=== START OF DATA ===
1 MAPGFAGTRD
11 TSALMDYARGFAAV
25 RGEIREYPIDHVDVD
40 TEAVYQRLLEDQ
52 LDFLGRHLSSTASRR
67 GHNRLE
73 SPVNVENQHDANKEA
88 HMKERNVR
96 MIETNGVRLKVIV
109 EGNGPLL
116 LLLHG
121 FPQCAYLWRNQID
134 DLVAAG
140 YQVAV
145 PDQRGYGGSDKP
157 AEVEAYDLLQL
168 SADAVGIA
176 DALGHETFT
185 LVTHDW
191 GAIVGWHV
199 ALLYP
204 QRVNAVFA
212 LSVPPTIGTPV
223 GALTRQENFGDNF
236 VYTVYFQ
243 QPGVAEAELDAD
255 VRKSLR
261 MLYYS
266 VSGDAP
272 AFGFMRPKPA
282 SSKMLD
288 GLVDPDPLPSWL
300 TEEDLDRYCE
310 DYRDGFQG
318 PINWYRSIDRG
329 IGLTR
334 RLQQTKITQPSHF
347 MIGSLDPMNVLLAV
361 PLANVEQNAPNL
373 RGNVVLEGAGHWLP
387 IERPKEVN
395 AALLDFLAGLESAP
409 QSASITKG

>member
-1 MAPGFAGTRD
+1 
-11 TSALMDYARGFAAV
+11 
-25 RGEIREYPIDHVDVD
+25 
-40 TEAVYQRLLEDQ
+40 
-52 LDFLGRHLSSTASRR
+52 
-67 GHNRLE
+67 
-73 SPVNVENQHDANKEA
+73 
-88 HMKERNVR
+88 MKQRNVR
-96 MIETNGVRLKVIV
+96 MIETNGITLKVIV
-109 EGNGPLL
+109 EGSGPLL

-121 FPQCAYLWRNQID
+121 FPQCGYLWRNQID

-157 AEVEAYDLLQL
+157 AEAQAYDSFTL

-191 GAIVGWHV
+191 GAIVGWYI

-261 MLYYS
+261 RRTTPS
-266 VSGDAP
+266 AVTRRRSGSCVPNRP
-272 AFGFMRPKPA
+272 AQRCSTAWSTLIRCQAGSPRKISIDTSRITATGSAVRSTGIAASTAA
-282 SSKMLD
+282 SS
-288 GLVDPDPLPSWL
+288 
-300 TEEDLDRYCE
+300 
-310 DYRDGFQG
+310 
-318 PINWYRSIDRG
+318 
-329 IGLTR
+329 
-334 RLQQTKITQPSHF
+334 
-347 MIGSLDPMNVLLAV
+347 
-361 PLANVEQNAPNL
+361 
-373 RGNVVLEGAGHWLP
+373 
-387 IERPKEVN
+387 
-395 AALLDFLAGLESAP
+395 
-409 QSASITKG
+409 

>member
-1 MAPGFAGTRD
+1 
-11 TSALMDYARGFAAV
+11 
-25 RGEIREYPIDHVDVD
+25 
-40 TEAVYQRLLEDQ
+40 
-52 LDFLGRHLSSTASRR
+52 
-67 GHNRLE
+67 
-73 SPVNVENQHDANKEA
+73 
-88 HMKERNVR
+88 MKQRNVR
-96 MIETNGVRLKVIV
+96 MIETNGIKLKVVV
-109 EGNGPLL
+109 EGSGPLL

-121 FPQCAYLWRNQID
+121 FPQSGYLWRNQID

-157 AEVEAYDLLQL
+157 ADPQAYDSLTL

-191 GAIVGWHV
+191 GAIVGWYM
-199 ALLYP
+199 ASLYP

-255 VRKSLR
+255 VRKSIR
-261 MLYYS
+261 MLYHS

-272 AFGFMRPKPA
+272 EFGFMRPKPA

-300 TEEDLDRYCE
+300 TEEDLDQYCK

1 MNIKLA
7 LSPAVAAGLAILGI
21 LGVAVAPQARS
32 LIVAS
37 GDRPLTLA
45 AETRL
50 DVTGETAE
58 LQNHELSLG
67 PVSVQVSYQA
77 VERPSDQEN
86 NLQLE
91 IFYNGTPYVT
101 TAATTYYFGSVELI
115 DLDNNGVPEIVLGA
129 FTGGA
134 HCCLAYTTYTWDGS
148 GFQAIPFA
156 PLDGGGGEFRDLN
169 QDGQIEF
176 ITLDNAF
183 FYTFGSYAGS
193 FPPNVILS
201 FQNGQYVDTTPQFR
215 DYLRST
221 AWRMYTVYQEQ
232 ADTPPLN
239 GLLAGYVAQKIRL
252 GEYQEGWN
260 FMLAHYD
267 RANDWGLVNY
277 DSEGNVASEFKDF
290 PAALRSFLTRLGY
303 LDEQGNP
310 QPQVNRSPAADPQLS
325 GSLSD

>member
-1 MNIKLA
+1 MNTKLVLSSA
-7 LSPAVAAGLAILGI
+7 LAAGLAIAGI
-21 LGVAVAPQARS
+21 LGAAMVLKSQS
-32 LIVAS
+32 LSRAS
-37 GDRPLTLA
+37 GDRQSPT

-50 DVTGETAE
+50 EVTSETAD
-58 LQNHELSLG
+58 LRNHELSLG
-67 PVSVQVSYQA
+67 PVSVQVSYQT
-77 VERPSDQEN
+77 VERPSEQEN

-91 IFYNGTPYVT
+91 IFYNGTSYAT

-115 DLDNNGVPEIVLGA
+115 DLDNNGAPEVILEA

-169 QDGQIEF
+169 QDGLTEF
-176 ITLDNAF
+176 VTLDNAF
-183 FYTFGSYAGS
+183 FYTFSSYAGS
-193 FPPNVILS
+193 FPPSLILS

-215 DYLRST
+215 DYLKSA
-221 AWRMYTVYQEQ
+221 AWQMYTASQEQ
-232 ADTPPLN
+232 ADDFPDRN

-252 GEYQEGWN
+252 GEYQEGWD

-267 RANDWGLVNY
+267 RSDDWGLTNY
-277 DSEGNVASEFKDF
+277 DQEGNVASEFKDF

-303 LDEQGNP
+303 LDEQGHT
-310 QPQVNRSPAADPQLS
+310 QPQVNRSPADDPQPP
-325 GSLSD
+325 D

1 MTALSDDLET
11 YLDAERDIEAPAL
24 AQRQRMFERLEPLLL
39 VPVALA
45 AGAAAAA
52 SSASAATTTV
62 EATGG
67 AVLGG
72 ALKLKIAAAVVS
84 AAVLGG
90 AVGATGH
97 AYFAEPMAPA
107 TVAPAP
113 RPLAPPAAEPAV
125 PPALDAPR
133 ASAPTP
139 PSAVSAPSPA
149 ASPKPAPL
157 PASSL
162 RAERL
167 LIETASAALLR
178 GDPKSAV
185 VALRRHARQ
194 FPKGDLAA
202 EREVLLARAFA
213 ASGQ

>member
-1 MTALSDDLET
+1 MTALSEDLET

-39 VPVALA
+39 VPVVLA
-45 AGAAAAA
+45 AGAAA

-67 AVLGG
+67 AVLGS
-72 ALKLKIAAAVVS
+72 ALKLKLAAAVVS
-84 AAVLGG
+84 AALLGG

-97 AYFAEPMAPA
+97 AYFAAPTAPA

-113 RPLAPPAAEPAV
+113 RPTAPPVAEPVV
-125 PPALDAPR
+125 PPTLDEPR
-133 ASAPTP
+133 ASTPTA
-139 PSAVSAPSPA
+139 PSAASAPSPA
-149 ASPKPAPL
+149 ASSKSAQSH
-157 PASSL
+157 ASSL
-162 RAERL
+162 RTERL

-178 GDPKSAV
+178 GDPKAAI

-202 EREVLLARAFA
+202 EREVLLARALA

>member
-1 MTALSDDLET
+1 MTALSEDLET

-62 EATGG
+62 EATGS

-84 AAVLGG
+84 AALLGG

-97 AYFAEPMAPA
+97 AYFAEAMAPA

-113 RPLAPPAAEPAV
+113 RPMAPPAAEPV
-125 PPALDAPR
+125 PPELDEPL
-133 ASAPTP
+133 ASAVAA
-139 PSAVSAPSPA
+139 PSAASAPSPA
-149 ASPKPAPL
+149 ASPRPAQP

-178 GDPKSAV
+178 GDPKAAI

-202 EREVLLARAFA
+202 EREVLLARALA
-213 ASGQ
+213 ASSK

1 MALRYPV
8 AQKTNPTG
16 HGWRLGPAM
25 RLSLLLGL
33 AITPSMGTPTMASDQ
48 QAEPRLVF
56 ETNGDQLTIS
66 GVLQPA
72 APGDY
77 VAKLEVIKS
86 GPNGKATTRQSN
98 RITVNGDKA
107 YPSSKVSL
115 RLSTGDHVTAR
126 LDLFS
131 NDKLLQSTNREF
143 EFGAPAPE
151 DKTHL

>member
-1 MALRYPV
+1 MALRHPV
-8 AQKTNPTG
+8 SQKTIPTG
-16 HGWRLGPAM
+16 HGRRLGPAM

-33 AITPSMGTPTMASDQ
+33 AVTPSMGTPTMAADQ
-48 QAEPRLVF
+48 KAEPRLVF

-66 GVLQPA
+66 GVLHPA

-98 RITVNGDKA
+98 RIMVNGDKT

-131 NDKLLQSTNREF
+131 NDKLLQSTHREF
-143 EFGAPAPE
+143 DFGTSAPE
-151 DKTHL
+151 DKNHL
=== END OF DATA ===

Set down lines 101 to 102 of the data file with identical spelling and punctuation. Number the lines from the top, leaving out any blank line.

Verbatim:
-409 QSASITKG
+409 